Reuters’ Editor-in-Chief’s message to staff, ‘Covering Trump the Reuters Way’, raised plenty of questions about how journalists should work with the new U.S. administration. I took on some of them for a piece this week on The Conversation
IT WAS HIGH SUMMER ON THE EDGE OF SIBERIA and suddenly there came the hardest question of a tough assignment. I had travelled to Yekaterinburg for a story about the spread of HIV. The city’s location made it a crossroads for the trade in many goods, including heroin. As a result, HIV infection rates were rising frighteningly rapidly among drug users. The trip involved encounters with sources, many of whom were distressed – some of whom who were frankly scary. But it was questions from the journalism students who were with us that really stumped me.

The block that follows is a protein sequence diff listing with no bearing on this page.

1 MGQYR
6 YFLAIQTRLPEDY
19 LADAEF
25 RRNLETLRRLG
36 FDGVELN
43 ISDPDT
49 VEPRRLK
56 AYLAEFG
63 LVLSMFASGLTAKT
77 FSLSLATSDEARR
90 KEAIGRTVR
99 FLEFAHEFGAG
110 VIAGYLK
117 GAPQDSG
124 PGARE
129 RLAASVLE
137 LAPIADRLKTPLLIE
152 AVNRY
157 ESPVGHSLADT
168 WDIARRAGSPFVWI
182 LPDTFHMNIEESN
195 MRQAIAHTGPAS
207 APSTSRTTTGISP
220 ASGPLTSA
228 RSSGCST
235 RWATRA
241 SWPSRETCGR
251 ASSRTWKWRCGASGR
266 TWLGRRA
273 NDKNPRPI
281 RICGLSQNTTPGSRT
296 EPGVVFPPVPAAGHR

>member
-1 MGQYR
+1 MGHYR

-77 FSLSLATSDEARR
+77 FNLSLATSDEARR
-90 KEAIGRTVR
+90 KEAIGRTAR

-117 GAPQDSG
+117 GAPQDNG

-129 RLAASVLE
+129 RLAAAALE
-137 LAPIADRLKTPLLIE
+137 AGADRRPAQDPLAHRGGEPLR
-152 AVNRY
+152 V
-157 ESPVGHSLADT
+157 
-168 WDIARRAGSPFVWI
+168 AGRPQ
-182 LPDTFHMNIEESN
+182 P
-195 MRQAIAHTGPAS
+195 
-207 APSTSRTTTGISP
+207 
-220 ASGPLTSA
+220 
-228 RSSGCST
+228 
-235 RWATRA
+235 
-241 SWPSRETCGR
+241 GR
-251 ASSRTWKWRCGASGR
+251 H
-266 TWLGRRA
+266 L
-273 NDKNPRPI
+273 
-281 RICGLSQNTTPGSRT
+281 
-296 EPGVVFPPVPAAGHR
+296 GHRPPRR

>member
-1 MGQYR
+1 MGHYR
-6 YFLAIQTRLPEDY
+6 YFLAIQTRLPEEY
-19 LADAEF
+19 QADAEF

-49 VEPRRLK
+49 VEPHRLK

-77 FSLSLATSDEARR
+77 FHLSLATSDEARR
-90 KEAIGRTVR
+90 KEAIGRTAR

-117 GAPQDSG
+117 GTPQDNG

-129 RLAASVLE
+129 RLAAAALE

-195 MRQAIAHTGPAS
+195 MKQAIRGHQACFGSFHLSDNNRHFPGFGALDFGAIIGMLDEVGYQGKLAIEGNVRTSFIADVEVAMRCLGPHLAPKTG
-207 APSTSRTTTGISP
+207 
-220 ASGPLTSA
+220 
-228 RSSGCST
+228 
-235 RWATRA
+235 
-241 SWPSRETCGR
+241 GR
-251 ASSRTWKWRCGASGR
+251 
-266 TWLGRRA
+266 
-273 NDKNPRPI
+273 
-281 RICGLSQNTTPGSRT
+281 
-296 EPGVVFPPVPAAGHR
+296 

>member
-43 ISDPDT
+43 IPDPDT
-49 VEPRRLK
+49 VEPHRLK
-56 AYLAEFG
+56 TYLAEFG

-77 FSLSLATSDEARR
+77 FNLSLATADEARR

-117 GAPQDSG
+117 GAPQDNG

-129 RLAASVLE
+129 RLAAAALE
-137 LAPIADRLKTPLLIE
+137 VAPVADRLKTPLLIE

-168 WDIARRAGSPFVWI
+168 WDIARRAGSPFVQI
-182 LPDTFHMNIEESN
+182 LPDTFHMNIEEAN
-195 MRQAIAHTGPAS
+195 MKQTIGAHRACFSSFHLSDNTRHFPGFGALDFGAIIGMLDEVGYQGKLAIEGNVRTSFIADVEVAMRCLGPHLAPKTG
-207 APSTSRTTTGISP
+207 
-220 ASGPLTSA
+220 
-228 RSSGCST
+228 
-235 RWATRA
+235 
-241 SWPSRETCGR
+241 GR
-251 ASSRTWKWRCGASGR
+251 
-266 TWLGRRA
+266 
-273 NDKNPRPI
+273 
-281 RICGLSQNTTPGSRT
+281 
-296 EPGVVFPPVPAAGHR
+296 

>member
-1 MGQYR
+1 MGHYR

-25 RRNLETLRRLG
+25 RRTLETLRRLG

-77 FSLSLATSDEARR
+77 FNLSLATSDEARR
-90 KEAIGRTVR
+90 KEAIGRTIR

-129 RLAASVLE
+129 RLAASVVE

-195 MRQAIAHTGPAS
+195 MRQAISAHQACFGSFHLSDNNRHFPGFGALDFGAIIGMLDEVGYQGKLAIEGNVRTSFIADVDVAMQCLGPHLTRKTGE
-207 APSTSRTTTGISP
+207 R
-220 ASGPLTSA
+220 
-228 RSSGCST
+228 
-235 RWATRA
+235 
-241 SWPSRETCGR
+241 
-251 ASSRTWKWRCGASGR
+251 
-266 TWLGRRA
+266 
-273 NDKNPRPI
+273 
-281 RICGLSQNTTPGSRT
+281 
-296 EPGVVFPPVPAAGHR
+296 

The questions – including the size of my salary – were largely predictable. One was not: “What do you do when the governor does not like a story you have written?”
The obvious answer from a Western reporter might have been something about the noble notion of the fourth estate speaking the truth to power. But I knew that such an answer would not work in the lawless Russia of the post-Soviet era. Journalists – especially those who uncovered incompetence or corruption among the powerful – could find themselves in serious, even mortal, danger. So I offered a reply which blended the ideal with a more realistic point
You can read the rest of the piece here